Skip to content

July 30, 2012

We are All Addicts… Internet Addicts that is

by Marina

In his article “Is the Web Driving Us Mad?” Tony Dokoupil, from the The Daily Beast, talks about effects of the Internet on people.

“The current incarnation of the Internet — portable, social, accelerated, and all-pervasive — may be making us not just dumber or lonelier but more depressed and anxious, prone to obsessive-compulsive and attention-deficit disorders, even outright psychotic. Our digitized minds can scan like those of drug addicts, and normal people are breaking down in sad and seemingly new ways.”

Internet “fosters our obsessions, dependence, and stress reactions,” adds Larry Rosen, a California psychologist who has researched the Net’s effect for decades. It “encourages—and even promotes—insanity.”

Jason Russell public meltdown

Jason Russell had a public meltdown after extensive use of the Internet.

Here is one example of such insane behavior.

Jason Russell, 33, a film director of Kony 2012, a short documentary film, had a very public meltdown when his film went viral in the beginning of March 2012.

He slept only two hours in the first four days, producing a swirl of bizarre Twitter updates and then was found running naked in public, ranting to himself, dropping F-bombs and shouting about the devil. He was eventually hospitalized for brief reactive psychosis brought on by extreme exhaustion, stress and dehydration.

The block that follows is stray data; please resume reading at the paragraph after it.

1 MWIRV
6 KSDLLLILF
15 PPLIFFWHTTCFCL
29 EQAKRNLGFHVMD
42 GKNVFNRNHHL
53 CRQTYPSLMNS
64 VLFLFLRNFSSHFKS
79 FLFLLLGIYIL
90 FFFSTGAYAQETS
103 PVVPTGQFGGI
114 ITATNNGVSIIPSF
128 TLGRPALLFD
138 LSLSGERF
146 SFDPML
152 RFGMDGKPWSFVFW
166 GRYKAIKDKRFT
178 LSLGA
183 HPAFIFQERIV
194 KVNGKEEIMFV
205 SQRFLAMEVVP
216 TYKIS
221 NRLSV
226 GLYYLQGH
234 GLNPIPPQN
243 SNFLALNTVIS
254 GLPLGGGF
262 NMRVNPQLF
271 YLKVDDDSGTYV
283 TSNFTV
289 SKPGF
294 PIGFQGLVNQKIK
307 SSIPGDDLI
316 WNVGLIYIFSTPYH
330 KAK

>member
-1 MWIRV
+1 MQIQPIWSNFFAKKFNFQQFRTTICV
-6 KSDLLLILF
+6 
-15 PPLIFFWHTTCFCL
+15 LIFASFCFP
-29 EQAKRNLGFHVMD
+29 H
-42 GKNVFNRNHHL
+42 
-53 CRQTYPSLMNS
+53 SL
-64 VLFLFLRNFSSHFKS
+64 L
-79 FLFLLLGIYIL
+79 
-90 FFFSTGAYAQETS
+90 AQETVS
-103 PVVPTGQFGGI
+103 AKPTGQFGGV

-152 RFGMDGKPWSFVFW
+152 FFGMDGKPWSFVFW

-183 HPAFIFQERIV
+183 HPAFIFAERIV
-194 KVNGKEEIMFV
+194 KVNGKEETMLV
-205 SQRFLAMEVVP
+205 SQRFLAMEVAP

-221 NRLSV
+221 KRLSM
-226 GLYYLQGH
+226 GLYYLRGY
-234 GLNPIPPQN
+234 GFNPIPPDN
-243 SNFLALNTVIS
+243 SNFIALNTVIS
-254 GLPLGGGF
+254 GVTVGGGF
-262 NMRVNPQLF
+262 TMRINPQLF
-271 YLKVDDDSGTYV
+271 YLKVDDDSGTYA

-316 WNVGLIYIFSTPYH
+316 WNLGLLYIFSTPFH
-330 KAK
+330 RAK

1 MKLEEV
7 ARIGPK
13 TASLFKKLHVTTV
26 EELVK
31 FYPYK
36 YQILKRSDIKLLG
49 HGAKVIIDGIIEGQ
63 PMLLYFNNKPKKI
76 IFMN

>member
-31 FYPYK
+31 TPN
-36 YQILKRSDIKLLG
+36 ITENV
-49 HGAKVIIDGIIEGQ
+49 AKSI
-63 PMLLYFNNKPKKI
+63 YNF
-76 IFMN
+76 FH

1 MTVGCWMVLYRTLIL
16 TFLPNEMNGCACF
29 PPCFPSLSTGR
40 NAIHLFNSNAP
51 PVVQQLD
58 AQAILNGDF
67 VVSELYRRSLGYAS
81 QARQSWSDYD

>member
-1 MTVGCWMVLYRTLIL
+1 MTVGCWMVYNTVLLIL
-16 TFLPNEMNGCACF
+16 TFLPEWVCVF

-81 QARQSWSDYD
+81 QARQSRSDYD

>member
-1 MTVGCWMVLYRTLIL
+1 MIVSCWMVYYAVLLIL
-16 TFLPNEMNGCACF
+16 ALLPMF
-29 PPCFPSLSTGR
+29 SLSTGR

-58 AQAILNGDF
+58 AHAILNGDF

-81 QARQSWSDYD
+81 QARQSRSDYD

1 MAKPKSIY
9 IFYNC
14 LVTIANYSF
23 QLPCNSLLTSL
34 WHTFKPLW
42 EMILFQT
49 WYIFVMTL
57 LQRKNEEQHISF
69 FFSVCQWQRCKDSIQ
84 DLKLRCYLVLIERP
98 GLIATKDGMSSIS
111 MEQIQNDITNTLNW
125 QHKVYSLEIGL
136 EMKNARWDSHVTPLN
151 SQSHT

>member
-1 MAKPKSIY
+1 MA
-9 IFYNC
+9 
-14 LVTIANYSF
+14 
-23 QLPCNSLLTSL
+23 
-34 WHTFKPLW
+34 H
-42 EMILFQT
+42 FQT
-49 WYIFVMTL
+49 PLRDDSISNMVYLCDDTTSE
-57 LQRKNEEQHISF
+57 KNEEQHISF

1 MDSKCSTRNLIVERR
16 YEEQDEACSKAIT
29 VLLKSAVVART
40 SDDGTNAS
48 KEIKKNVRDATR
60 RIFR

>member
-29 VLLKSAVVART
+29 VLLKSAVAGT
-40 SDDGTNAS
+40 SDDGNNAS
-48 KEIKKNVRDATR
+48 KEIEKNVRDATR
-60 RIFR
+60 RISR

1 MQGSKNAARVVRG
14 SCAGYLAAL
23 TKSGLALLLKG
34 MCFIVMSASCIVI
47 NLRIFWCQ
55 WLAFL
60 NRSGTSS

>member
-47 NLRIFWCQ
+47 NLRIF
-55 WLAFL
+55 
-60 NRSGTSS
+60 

Russell’s outburst — caught on camera and widely discussed online — came after intense scrutiny of his 30-minute film about brutal Ugandan warlord Joseph Kony. The video garnered more than 84 million views worldwide — and was criticized by some for being factually inaccurate.

“Because of how personal the film is, many of the attacks against it were also very personal and Jason took them very hard,” said wife Danica Russell in a statement, adding that Jason Russell wasn’t on drugs.

The worst thing is – doctors say that no-one is immune from the sort of public meltdown experienced by Jason Russell. It could occur in anybody, if the stress is severe enough.

Tony also provides some interesting stats in his article:

“In less than the span of a single childhood, Americans have merged with their machines, staring at a screen for at least eight hours a day, more time than we spend on any other activity including sleeping… Texting has become like blinking: the average person, regardless of age, sends or receives about 400 texts a month, four times the 2007 number. The average teen processes an astounding 3,700 texts a month, double the 2007 figure.”

So why can’t we resist Internet and Mobile Technology?

Probably because Internet is Very Addictive.

  • It’s Easily Accessible